Inspector Montalbano is a northern Italian in exile in Sicily, who with each successive novel becomes more pessimistic and cynical. This is the universal fate of European police detectives in fiction, if not in real life, and Montalbano, who began as a cheerful character, will probably soon be as morose and depressed as any Swede. Admittedly there is very little to smile about in a plot based on human trafficking, child abuse and slavery, but Camilleri has created such a realistic and likeable hero that his books are both instructive and enjoyable; and the Sicilian setting is fascinating. Technically this is a police procedural; actually, it is an insightful psychological study of a good man in a deviant world.
Second Violin is the sixth book in the Frederick Troy series about a posh policeman before, during and after the Second World War. In chronological terms it is the first, and casts a fascinating new light on the background of characters and events referred to in previous volumes. Various historical episodes are shown with unusually vivid and sensitive insight: Austria on the day of the Nazi takeover, or Britain in 1940 when the government embarked on the panicky internment of enemy aliens in the Isle of Man, described as though from the author's personal experience. I have read and recommended all Lawton’s novels but this is not the one for a newcomer to the series to begin with, since the plot is not easy even for an enthusiast to follow. Never mind: the journey was enjoyable, even if I got lost on the way to its final destination.
The number refers to members of a French rugby team that beat England at Twickenham twenty years before the story opens. The captain, now a captain of industry, organises a reunion in his palatial villa on the Côte d’Azur. One team member commits suicide there, and in the next few weeks, another half-dozen die. Each death looks natural and only Detective Inspector Jacquot (who scored the winning try) realises that his former teammates are being killed off. If you can swallow the unlikely idea that these relatively young men, all formerly famous and some still well-known, could die in so short a time without the authorities smelling a rat, and – even odder – without swarms of reporters buzzing around, and if you can also credit Jacquot’s indestructibility, then this is an enjoyable tale set in mouthwatering places.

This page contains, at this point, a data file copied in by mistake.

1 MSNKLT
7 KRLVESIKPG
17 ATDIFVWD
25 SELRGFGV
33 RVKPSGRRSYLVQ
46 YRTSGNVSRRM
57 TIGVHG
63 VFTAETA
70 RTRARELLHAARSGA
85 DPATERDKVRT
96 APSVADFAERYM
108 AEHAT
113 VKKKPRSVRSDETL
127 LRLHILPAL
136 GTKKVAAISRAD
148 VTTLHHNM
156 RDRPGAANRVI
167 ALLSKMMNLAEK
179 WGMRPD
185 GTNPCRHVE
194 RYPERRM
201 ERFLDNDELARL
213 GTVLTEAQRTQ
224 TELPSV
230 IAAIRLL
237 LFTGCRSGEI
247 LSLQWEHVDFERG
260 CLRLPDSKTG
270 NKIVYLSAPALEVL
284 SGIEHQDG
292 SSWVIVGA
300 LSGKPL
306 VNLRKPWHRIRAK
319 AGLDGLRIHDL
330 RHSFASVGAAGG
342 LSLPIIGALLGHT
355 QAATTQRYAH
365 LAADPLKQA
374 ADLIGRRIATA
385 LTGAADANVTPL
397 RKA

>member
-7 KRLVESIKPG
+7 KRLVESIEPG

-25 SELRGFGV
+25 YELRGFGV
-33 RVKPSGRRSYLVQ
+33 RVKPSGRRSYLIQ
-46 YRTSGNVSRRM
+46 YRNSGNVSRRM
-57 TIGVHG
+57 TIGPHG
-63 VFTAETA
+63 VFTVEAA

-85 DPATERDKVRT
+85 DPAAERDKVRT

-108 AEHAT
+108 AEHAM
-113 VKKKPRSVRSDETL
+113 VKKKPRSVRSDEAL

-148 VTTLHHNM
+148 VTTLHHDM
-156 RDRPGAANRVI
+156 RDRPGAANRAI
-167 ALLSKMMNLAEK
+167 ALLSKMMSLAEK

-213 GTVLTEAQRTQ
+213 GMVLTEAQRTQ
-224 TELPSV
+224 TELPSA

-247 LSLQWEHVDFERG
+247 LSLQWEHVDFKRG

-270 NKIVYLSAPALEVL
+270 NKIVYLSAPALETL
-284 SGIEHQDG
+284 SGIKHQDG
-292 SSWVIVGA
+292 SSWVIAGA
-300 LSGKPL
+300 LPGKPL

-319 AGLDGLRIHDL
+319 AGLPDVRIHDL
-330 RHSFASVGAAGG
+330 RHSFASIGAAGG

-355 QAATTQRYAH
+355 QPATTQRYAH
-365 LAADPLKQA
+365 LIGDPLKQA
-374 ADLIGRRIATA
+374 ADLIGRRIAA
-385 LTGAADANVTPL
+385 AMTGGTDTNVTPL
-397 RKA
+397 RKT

Dr Sara Linton is in trouble. She is being sued for millions in a malpractice suit and she has to help her police chief husband get one of his detectives out of jail in a small town in deepest Georgia. Soon both are caught up in a chaos of methamphetamine making, taking and trafficking, muddled up with white supremacy groups and long-buried family secrets. Slaughter specialises in forensics, terror, claustrophobic communities and the more uncivilised aspects of the Deep South. On the strength of books that are relentlessly frightening, melodramatic and disgusting she has become a mega-seller. But to me, following this story's sadism felt like masochism.